Enhanced bacterial clearance and sepsis resistance in caspase-12-deficient mice.

Bibliographic Collection: 
MOCA Reference, APE
Publication Type: Journal Article
Authors: Saleh, Maya; Mathison, John C; Wolinski, Melissa K; Bensinger, Steve J; Fitzgerald, Patrick; Droin, Nathalie; Ulevitch, Richard J; Green, Douglas R; Nicholson, Donald W
Year of Publication: 2006
Journal: Nature
Volume: 440
Issue: 7087
Pagination: 1064-8
Date Published: 2006 Apr 20
Publication Language: eng
ISSN: 1476-4687
Keywords: Animals, Caspase 1, Caspase 12, Caspase Inhibitors, Caspases, Catalysis, Cell Line, Disease Susceptibility, Humans, Interferon-gamma, Interleukin-1, Interleukin-18, Listeria monocytogenes, Mice, Mice, Knockout, Mutation, Peritonitis, Protein Binding, Sepsis, Shock, Septic, Survival Rate

Caspases function in both apoptosis and inflammatory cytokine processing and thereby have a role in resistance to sepsis. Here we describe a novel role for a caspase in dampening responses to bacterial infection. We show that in mice, gene-targeted deletion of caspase-12 renders animals resistant to peritonitis and septic shock. The resulting survival advantage was conferred by the ability of the caspase-12-deficient mice to clear bacterial infection more efficiently than wild-type littermates. Caspase-12 dampened the production of the pro-inflammatory cytokines interleukin (IL)-1beta, IL-18 (interferon (IFN)-gamma inducing factor) and IFN-gamma, but not tumour-necrosis factor-alpha and IL-6, in response to various bacterial components that stimulate Toll-like receptor and NOD pathways. The IFN-gamma pathway was crucial in mediating survival of septic caspase-12-deficient mice, because administration of neutralizing antibodies to IFN-gamma receptors ablated the survival advantage that otherwise occurred in these animals. Mechanistically, caspase-12 associated with caspase-1 and inhibited its activity. Notably, the protease function of caspase-12 was not necessary for this effect, as the catalytically inactive caspase-12 mutant Cys299Ala also inhibited caspase-1 and IL-1beta production to the same extent as wild-type caspase-12. In this regard, caspase-12 seems to be the cFLIP counterpart for regulating the inflammatory branch of the caspase cascade. In mice, caspase-12 deficiency confers resistance to sepsis and its presence exerts a dominant-negative suppressive effect on caspase-1, resulting in enhanced vulnerability to bacterial infection and septic mortality.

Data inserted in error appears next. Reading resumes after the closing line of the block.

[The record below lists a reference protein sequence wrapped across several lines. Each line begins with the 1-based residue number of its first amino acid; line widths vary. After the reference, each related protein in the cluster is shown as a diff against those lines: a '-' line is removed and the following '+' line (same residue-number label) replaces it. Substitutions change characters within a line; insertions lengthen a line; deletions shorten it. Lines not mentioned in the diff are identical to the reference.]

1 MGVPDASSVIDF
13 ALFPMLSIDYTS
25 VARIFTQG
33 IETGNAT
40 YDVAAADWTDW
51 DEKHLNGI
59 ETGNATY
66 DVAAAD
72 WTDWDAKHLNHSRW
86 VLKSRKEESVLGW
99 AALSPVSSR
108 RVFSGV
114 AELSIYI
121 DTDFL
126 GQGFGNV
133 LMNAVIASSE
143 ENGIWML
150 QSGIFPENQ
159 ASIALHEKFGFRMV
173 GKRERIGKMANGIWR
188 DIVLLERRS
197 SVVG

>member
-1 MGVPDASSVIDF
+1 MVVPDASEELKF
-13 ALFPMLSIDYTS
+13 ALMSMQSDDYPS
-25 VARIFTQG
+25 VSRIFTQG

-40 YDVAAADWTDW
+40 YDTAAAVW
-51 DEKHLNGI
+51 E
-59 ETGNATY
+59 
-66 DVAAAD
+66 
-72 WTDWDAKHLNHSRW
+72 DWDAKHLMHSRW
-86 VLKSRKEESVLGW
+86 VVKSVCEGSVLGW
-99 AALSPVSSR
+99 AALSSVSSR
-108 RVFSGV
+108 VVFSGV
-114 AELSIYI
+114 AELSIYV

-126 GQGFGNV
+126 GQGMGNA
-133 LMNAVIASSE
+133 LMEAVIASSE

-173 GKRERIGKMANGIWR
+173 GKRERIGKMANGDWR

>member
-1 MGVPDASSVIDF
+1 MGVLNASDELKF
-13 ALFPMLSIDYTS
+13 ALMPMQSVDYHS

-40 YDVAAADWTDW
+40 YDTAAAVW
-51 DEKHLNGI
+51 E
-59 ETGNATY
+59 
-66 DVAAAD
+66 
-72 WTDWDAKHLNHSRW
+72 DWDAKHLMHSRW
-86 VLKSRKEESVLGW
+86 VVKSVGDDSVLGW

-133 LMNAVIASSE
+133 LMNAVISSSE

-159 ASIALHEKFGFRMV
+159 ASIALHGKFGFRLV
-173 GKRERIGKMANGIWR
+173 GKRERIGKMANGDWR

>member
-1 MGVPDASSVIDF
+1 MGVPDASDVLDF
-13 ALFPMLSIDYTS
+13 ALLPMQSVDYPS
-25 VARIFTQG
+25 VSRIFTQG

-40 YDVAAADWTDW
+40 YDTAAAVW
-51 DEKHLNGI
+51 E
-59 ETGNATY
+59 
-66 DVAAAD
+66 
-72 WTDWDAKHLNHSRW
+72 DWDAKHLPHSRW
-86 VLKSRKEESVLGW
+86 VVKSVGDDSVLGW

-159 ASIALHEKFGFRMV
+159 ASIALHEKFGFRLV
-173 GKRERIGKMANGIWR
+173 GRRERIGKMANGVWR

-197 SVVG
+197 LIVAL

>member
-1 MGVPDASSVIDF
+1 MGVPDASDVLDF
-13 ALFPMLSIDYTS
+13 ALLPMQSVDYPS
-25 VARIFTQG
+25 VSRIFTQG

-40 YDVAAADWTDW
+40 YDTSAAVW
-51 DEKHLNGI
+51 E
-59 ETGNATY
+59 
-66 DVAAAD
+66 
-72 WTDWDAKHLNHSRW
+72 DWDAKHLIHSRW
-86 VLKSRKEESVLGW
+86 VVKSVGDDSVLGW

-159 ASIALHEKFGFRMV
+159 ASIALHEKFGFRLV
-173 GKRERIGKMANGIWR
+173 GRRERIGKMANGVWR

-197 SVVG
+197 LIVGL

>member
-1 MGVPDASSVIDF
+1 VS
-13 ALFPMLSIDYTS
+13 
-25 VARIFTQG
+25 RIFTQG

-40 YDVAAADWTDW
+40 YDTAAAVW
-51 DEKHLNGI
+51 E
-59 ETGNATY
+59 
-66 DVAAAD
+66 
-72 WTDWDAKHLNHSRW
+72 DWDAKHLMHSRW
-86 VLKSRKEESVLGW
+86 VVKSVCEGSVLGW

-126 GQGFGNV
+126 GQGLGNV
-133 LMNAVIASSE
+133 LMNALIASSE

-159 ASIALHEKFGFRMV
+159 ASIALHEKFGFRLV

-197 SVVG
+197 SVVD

DOI: 10.1038/nature04656
Alternate Journal: Nature